What Is a DSP?
A DSP is a platform linked to third-party digital sales technology that allows for real-time bidding for ad space on websites from various publishers. It enables quick and easy placement of display ads. Behind this placement are the targeting parameters of a campaign, which can include demographics, geography, interests or users’ previous interactions.
Many DSPs are available for programmatic advertising, but they don’t all provide the same quality of inventory. So, how should you evaluate DSP inventory, and what are the signs that the quality may be a problem?
Evaluating DSPs and Their Quality
Some industry experts think DSPs have a “junk” problem fueled by vanity metrics that don’t align with actual performance. These may include impressions, click-through rate (CTR), cost per click (CPC) and video completions. These are key metrics that any digital ad campaign tracks and measures, but using them as the only way to evaluate the quality of a DSP can be misleading.
For example, some sites have such aggressive pop-ups and ads that consumers may accidentally click on them. It’s not a click that will lead to a conversion, so it’s not accurate. It’s more of a user experience issue. Another example would be sites that use a lot of clickbait headlines to create traffic. Users who click these headlines will quickly realize the content wasn’t as advertised and bounce from the site. Most advertisers wouldn’t want ads to run in either of these scenarios.
Here are some other areas for assessment:
- How diverse is the DSP’s ad inventory? This could be critical to campaign performance, depending on the audiences you want to attract.
- What’s the scalability of the inventory? Scale means more opportunities exist to reach specific audiences, and many DSPs won’t pass this test because they are too niche.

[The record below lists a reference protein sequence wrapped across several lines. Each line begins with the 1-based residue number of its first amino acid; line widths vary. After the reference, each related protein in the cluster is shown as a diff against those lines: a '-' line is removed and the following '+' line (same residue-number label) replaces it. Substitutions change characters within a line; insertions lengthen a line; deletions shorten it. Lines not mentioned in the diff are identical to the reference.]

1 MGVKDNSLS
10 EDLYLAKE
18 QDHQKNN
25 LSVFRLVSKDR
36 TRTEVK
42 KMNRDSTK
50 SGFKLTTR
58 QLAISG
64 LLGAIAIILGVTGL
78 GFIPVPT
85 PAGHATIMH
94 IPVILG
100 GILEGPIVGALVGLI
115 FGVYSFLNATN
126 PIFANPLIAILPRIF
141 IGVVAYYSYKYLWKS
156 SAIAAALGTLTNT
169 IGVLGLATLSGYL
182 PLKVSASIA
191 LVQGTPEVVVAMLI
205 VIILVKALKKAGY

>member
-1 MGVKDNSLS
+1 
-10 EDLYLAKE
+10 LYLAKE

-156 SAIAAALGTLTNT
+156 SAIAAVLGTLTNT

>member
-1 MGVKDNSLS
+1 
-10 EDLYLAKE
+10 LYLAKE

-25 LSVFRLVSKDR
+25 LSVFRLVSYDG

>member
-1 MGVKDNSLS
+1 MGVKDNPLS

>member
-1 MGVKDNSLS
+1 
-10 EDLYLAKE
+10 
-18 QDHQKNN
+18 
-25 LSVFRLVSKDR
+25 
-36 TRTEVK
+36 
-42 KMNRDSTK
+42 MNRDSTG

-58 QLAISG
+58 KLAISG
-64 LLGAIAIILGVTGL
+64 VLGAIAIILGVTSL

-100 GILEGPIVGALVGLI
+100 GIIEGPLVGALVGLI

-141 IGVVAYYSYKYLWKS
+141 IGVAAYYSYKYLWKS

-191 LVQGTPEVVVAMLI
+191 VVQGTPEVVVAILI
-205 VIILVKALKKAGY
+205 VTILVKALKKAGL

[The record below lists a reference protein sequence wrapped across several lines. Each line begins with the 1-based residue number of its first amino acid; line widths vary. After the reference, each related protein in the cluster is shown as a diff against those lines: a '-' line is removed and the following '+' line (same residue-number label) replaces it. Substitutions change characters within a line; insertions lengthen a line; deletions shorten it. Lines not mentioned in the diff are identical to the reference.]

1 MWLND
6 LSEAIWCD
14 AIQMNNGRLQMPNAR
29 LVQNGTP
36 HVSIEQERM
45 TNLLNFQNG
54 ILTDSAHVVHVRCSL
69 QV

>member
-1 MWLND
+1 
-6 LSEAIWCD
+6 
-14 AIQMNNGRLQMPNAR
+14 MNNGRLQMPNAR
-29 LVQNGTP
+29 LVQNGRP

- Can it accommodate restricted categories? Restricted categories are a growing part of local media revenue. You’ll need unique and compliant DSPs to be able to run ads for things like cannabis.
- What ad formats can you use? DSPs support various types of ads and can have the ability to optimize formats, so it’s something to consider.
- How does the DSP handle ad fraud? Digital ad fraud is a big problem that translates to wasted spending and could harm a brand. You want to work with DSPs that have protocols and practices to prevent it. Check out our white papers on the topic for more information.
- How is the DSP taking steps to address the deprecation of third-party cookies? Some DSPs depend highly on third-party cookies for targeting, but Google will phase those out in 2024. DSPs need a plan in place for what will replace it. Find out how our partner DSP is addressing this by listening to our recent podcast on the topic.
How Can You Feel Confident in the Quality of a DSP?
When launching a campaign within your third-party digital platform, you don’t choose individual publications for the ad to serve. It’s an automated workflow based on targeting parameters. The quality question has many factors.
DSPs that say they are transparent offer 100% deliverability, so you get a report on every ad impression. This differs from those that only provide estimated impressions, which can be inflated. It also means the DSP won’t deliver ads to low-quality inventory simply to fulfill the ad goals or lower its standards to increase margins.
A high-quality DSP typically works with cybersecurity and verification partners to prevent fraudulent impressions, unverified traffic and undesirable content. It allowlists and blocklists its inventory to ensure that your customers’ ads are delivered on the most reputable sites and blocked from disreputable ones. You and your advertisers would have access to site lists.
The Dangers of Low-Quality DSPs
Low-quality DSPs can have a negative impact on ad performance and relationships with your customers. If an ad pops up on a clickbait site, an advertiser’s brand could suffer reputational harm. You may also see high clicks but low conversions, which can happen in situations explained above with ad-heavy sites.
DSPs that don’t manage or monitor quality will buy spots on sites just to hit impression numbers, and the pricing may be volatile and hard to predict. All these things could create discrepancies in reporting and cause advertisers not to renew. Your media company needs to feel confident about its DSP quality so you can be accountable to advertisers.
Worried About Your DSP Quality?
We’ve peeled back the layers of programmatic ad buying and DSP inventory. You now know what questions to ask and how to assess them. If your current provider isn’t measuring up, it’s time to look for other options. Find out what else you should be looking for in a third-party digital partner to learn more.